I was recently reading through Bernard DeKoven’s seminal book The Well-Played Game: a player’s philosophy, while searching for a clarification on a quote for a book chapter I am writing, when I encountered something worth sharing. First of all, the book is from 1978, and the copy that our university library has is not only dog-eared but actually broken – the cover is loose and the book holds together only with some rubber band (helpfully provided by the said university library). Well, as you can imagine, old books like this often contain notes scribbled throughout their pages, marks of long-gone students who have once tried to make points worth remembering. It was one such a note that I am now talking about. On pages 67-68 of the book there is a section titled “General Purpose for Changing a Game:” Behind this title some industrious student had made a small addition, and it is with this addition that I now present you a quote that can change your life (or at least advice you on how to go about changing your life).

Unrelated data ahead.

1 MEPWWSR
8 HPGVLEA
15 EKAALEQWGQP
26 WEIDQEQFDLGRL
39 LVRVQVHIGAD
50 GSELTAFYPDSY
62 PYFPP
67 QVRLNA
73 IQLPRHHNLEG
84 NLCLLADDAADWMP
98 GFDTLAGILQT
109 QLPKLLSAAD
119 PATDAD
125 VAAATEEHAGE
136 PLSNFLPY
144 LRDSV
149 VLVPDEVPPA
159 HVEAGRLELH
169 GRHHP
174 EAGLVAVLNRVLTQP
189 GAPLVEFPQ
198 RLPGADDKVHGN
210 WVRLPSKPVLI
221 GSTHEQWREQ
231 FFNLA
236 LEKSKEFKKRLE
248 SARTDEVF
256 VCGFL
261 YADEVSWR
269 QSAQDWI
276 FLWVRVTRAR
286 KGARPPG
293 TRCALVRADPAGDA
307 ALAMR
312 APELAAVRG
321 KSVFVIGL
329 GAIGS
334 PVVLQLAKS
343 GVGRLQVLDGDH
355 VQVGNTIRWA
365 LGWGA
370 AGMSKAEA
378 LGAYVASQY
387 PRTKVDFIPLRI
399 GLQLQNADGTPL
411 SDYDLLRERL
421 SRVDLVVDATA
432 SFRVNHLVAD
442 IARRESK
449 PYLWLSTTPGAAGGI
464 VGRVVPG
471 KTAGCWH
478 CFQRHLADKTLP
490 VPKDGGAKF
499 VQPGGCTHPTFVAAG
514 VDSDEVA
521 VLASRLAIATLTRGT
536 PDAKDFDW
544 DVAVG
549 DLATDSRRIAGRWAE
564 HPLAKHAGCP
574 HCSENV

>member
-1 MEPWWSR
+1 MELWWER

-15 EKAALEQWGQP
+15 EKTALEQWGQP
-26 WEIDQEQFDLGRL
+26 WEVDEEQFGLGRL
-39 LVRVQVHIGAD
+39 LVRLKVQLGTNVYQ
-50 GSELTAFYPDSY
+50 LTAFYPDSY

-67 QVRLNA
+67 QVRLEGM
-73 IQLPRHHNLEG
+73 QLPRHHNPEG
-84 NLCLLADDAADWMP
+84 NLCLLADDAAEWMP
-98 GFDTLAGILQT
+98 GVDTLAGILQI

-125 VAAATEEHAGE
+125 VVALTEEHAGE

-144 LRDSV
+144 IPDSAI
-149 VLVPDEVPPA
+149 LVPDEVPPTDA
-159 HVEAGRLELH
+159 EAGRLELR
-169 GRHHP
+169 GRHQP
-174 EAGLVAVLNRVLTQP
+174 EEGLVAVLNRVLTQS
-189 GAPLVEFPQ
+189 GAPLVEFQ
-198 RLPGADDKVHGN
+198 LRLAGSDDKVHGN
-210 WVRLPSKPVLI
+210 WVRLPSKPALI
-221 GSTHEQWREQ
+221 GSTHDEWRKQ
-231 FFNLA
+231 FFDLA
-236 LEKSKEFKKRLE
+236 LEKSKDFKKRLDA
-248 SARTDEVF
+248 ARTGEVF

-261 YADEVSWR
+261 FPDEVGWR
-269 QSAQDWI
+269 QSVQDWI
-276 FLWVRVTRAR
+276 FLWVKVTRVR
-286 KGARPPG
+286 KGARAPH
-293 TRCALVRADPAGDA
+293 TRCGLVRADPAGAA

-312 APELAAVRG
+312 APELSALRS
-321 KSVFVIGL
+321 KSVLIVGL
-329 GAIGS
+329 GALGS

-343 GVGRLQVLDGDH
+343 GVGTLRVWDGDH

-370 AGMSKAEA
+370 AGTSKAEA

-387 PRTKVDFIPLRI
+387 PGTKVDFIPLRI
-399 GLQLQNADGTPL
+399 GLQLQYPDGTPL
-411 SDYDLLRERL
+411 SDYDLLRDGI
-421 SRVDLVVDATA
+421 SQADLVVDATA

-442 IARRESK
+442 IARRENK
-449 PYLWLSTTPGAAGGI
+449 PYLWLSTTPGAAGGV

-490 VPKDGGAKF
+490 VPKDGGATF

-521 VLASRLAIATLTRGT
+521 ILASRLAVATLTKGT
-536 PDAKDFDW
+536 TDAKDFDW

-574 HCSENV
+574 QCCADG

General Purpose for Changing a Game: (Your Life*)
The one you’re playing is no longer giving you enough of a challenge for you to feel you want to play it well. ou can play it well, but you’re losing interest. Your gaming mind is bored. You’re not playing the way you want to be playing. Or, vice versa, you can’t play it well, the challenge is too big, your playing mind is overwhelmed, the game is too hard. The general purpose for changing a game, therefore, is to restore equilibrium.
Specific Recommendation for Technique:
Change one rule at a time. Change the rule and see what happens to the rest of the game. See what other changes you have to make in order to restore the balance. If you try to change too many rules, and the game doesn’t work, you won’t be able to tell why.
(* Student addition)